USDA Supply and Demand Report: 2022/23 U.S. soybean production cut more than expected

——The U.S. soybean production for the new season is expected to be 4.505 billion bushes, down 135 million bushels from the previous month

Washington, July 12 News: The U.S. Department of Agriculture released its July supply and demand report on Tuesday, lowering U.S. soybean production by more than 10 million bushels than the industry average expected, but ending stocks of new soybeans were higher than market expectations. The U.S. Department of Agriculture’s data on global soybean inventories came in above analysts’ expectations, and Argentina’s soybean production was raised more than expected.

U.S. soybean output lowered by 135 million bushels

The USDA this month adjusted the 2022/23 U.S. soybean acreage to 88.3 million acres to align with the June acreage report. The national average soybean yield was 51.5 bushels per acre, unchanged from last month and in line with market expectations.

USDA expects the September U.S. new soybean crop to be harvested at 4.505 billion bushels, down 135 million bushes from the June forecast of 4.64 billion bushes, while analysts on average expected 4.515 billion bushels and a forecast range of 4.498 to 4.64 billion bushes . According to the latest revised production, it is 1.6% higher than the 2021/22 production of 4.435 billion bushels.

U.S. soybean ending stocks cut by 50 million bushels

USDA forecasts U.S. new soybean ending stocks at the end of August 2023 at 230 million bushes, down 50 million bushes from the June forecast of 280 million bushes, reflecting a 125 million bushel reduction in supplies and a 1,000 bushel reduction in crush. In 10,000 bushels, exports are lowered by 65 million bushes. By contrast, analysts on average had expected new soybean ending stocks to be lowered by 66 million bushels prior to the report. Forecasts range from 141 million to 280 million bushels.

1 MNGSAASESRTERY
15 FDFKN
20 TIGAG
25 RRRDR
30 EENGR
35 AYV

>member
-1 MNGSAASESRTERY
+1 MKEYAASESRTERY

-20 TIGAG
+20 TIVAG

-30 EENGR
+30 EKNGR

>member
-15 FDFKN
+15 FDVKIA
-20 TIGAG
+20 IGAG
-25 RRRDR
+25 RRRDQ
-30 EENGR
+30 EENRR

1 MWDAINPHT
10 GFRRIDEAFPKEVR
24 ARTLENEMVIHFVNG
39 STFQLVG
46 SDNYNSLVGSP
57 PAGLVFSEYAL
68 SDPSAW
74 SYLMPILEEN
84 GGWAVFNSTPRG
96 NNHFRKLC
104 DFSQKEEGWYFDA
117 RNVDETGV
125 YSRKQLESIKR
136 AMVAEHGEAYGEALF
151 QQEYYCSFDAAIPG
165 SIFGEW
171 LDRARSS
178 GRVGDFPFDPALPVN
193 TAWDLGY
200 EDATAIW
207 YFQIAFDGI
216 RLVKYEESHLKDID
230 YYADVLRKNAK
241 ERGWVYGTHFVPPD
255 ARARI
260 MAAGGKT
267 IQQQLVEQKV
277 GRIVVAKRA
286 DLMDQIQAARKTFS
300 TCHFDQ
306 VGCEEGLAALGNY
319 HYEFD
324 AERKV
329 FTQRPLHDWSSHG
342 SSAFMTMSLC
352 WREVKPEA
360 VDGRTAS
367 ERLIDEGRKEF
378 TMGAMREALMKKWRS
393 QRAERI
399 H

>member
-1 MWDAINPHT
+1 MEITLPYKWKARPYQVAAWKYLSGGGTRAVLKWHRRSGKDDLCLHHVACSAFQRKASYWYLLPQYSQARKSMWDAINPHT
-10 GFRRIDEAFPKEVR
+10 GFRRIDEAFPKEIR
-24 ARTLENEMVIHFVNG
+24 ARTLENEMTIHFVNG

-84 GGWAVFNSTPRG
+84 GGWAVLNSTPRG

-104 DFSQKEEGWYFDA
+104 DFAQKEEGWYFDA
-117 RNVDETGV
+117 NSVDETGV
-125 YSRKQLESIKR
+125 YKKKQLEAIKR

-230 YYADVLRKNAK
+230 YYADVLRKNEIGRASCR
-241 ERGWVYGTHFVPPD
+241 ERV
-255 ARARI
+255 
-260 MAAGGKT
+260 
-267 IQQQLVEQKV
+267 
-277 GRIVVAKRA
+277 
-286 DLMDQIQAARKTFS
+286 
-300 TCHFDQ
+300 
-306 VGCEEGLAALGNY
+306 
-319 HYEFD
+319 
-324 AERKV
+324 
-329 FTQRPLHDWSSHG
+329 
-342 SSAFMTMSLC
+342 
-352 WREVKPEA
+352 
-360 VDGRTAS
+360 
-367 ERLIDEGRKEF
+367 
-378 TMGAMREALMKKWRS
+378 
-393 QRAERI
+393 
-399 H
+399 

The U.S. Department of Agriculture this month lowered the average U.S. soybean farm price for 2022/23 by 30 cents to $14.4 a bushel.

U.S. aging soybean ending stocks rise in line with expectations

The U.S. Department of Agriculture expects soybean ending stocks for 2021/22 to be 215 million bushes, up 10 million bushels from the June forecast of 205 million bushes, in line with market expectations. This reflects a 10 million bushels lower estimate for soybean crush.

The USDA kept the current year’s average soybean farm price unchanged at $13.35 per bush.

The decline in global new soybean ending stocks is worse than market expectations

The USDA this month projected global soybean ending stocks for 2022/23 at 99.61 million tons, down from a forecast of 100.5 million tons in June, as lower stocks in the United States, Brazil and China were partially offset by higher stocks in Argentina.

Analysts expect global stocks of new beans to be 99.2 million tons, with a forecast range of 96.5 million tons to 101 million tons.

The USDA also raised global ending stocks of aged soybeans to 88.73 million tons, up from the 86.2 million tons forecast in June, but also higher than analysts’ average forecast of 86.4 million tons, with a forecast range of 85.7 million tons to 87 million tons. tons.

Aged soybean stocks are raised due to lower crush and imports in China and higher soybean production, imports, crush, and ending stocks in Argentina.

Argentina soybean output raised, Brazil output unchanged

The U.S. Department of Agriculture raised its 2021/22 soybean production forecast for Argentina to 44 million tons this month, up from 43.4 million in June and ahead of industry expectations of 43.3 million.

Brazil’s soybean production in 2021/22 is expected to be 126 million tons, unchanged from the previous month and slightly higher than the industry forecast of 125.9 million tons.